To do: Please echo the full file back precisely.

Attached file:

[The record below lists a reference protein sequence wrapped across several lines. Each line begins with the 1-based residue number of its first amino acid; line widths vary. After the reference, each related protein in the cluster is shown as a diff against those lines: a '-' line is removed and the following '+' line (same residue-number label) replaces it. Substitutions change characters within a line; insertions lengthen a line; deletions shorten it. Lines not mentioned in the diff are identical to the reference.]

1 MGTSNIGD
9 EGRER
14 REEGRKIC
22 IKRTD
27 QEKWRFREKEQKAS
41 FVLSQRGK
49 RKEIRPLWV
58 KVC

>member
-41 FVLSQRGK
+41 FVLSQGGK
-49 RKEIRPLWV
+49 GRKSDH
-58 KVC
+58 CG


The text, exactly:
[The record below lists a reference protein sequence wrapped across several lines. Each line begins with the 1-based residue number of its first amino acid; line widths vary. After the reference, each related protein in the cluster is shown as a diff against those lines: a '-' line is removed and the following '+' line (same residue-number label) replaces it. Substitutions change characters within a line; insertions lengthen a line; deletions shorten it. Lines not mentioned in the diff are identical to the reference.]

1 MGTSNIGD
9 EGRER
14 REEGRKIC
22 IKRTD
27 QEKWRFREKEQKAS
41 FVLSQRGK
49 RKEIRPLWV
58 KVC

>member
-41 FVLSQRGK
+41 FVLSQGGK
-49 RKEIRPLWV
+49 GRKSDH
-58 KVC
+58 CG